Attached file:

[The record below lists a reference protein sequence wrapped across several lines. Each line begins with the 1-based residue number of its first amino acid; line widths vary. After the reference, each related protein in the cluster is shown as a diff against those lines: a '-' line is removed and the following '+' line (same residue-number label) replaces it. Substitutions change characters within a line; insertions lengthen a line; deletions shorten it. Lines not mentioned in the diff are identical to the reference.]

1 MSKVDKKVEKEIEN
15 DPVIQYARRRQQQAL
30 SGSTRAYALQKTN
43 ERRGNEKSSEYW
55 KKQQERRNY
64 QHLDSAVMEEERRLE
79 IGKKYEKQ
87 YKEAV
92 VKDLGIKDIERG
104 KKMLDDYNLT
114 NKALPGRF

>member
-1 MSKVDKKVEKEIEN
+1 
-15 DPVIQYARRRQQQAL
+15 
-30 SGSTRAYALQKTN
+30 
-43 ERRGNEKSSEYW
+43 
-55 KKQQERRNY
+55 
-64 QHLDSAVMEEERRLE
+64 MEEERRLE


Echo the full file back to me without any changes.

[The record below lists a reference protein sequence wrapped across several lines. Each line begins with the 1-based residue number of its first amino acid; line widths vary. After the reference, each related protein in the cluster is shown as a diff against those lines: a '-' line is removed and the following '+' line (same residue-number label) replaces it. Substitutions change characters within a line; insertions lengthen a line; deletions shorten it. Lines not mentioned in the diff are identical to the reference.]

1 MSKVDKKVEKEIEN
15 DPVIQYARRRQQQAL
30 SGSTRAYALQKTN
43 ERRGNEKSSEYW
55 KKQQERRNY
64 QHLDSAVMEEERRLE
79 IGKKYEKQ
87 YKEAV
92 VKDLGIKDIERG
104 KKMLDDYNLT
114 NKALPGRF

>member
-1 MSKVDKKVEKEIEN
+1 
-15 DPVIQYARRRQQQAL
+15 
-30 SGSTRAYALQKTN
+30 
-43 ERRGNEKSSEYW
+43 
-55 KKQQERRNY
+55 
-64 QHLDSAVMEEERRLE
+64 MEEERRLE